The Entry Level #29 Page 2

Some audiophiles will insist that appearances are largely insignificant; that when considering any audio component, what matters most is sound. Other audiophiles will go even further and say that sound is the only thing that matters. But this handsome and more rational audiophile believes that today's portable headphones must succeed in several competing areas: In addition to providing good sound, they must also be durable, comfortable, and attractive. After all, the things are going to be worn on your own lovely head.

In terms of look and feel, the Aviators hold their own against B&W's P3s ($199.99), but can't match the more mature, more sophisticated Sennheiser Momentums ($349.99). Weighing approximately 7oz (200gm), the Aviators also rested lightly and comfortably over my head and ears: I wore them for almost the entire six-hour flight from Newark to Las Vegas and never felt fatigued—a point that should go a long way in describing their sound (but I'll get to that in a bit). The Aviators are also tough: Day after day, I stuffed them into tote bags, crammed them into briefcases, and wrapped them around my scarfed neck; despite their joints loosening up a bit, the headphones maintained their structural integrity.

I have a few complaints: When tapped, the Aviators' metal frames ting and their plastic earcaps tock. Similarly, when the nylon-braided cable made contact with any part of my body or clothing, it made an unpleasant rustling sound. And as far as sound isolation goes, the Aviators fell somewhat short of the B&W P3s, and far short of either the Harman/Kardon CL ($199.95) or Beats by Dr. Dre Solo HD ($199.99) 'phones—wearing the Skullcandys, I was always aware of train announcements, random chatter, and traffic sounds. But, as I mentioned earlier, I'm not interested in complete isolation from the external world. I'd always rather listen to headphones that are momentarily challenged by external noises than a pair that are permanently handicapped by internal weaknesses.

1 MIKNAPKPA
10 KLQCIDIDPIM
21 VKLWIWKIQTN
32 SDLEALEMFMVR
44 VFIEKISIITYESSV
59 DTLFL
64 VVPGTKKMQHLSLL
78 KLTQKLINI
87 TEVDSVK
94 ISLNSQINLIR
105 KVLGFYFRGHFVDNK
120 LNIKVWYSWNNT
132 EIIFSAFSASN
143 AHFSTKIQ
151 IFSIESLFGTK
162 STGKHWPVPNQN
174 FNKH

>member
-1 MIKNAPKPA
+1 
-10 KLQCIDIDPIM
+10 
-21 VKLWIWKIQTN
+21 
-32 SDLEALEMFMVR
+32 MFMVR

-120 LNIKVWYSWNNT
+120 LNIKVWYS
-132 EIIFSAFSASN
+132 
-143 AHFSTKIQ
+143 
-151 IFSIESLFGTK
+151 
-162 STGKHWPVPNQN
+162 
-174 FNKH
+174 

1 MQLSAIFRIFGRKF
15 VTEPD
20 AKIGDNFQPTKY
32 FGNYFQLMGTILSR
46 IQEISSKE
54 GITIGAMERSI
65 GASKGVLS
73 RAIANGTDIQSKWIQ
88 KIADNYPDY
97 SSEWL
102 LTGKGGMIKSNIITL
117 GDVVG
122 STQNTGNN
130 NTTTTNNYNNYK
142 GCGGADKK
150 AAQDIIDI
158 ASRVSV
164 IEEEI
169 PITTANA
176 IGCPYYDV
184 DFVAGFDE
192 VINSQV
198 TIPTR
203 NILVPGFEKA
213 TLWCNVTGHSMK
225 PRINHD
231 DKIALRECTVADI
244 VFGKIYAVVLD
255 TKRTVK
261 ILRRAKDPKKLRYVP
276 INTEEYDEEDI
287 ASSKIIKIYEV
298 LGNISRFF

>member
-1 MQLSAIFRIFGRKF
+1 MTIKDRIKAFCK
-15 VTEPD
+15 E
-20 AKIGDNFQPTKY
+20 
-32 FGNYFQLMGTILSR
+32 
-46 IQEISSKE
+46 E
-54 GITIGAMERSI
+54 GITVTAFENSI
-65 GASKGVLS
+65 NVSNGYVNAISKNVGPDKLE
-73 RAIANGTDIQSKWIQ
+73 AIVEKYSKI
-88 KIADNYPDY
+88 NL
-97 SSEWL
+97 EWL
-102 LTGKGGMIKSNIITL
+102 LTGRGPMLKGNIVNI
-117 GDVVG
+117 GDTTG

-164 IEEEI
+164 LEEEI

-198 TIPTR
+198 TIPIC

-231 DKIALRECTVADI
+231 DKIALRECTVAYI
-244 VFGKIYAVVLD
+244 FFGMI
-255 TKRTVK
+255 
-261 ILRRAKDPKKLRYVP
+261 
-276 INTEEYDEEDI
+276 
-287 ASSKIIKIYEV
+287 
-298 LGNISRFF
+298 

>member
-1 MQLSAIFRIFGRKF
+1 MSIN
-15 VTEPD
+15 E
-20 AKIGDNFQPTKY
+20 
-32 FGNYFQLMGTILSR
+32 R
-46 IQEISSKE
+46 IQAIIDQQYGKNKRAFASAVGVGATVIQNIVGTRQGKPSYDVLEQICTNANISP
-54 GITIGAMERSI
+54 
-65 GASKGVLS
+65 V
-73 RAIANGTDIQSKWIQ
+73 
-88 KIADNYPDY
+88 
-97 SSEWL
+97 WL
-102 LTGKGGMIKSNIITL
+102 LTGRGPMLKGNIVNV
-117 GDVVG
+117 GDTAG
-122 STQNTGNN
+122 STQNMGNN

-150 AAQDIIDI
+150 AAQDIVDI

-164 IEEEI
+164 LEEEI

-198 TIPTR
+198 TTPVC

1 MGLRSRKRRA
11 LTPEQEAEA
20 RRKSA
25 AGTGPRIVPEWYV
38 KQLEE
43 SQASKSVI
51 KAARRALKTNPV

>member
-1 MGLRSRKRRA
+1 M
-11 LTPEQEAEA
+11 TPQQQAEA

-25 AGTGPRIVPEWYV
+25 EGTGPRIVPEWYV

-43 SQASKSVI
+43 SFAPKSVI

Their suboptimal isolation notwithstanding, the Skullcandy Aviators were just as easy on the ears as they are on the eyes, with an intelligently balanced sound that not only impressed from the start but rewarded long-term listening. The Underachievers' "New New York" provides a fine example. The song begins with a simple four-note electric-guitar riff and some distant, warbling organ. These are soon supplemented by a bit of percussion—an aluminum bat tapped against the post of a chain-link fence, perhaps—then joined by a distorted, lower-pitched guitar playing sustained power chords; a male voice intoning "east coast, east coast, east coast"; and a subtle hint of a boom box producing some crunchy beats. Finally, the initial guitar riff is altogether erased by a third guitar, this one delivering a screeching, high-pitched solo. Through the Aviators, all of these elements occupied distinct spaces in the mix and were rendered cleanly and clearly, with no single aspect of the music given undue emphasis or sacrificed at the expense of the whole.

Although the Aviators' sense of space was not as accomplished as that of the Harman/Kardon CLs—the Aviators' soundstage being significantly narrower and shallower, perhaps due in part to the CLs' superior sound isolation—they nonetheless impressed me with their excellent clarity and presence. And while the Aviators' highs were sharper edged than those offered by either the H/K or the B&W P3 'phones, they never sounded inappropriately etched or fatiguing. Far from grating, the Aviators' sparkling highs were commendably clean, and complemented by a slightly soft, slightly loose lower midrange and bass. But don't for a second think that the Aviators lacked low-end impact: About 20 seconds into "New New York," when the beat finally drops, the Aviators conveyed all the body, weight, and sheer force any sane person could hope to get from such a damn good-looking headphone. And more: they did it without mucking up the rest of the music.

It was enough to make me wonder if Anne Hathaway knows exactly how great her headphones are. Seriously: I'm not yet quite normal enough to know. Do normal people buy Skullcandy Aviators because of how they sound or because of how they look?

While Skullcandy insists that every aspect of the Aviator was designed with consideration for sonic performance, they also acknowledge that their customers' first priority is style. But if the typical Skullcandy customer is at first attracted by the headphones' good looks, they'll stick around for the good sound. A rep for Skullcandy told me, "Over time, listening to music, a user will become generally aware of a product's acoustic performance. A well-tuned [design], which has good balance, frequency-curve smoothness, [and] good [dynamic] range, will be appreciated."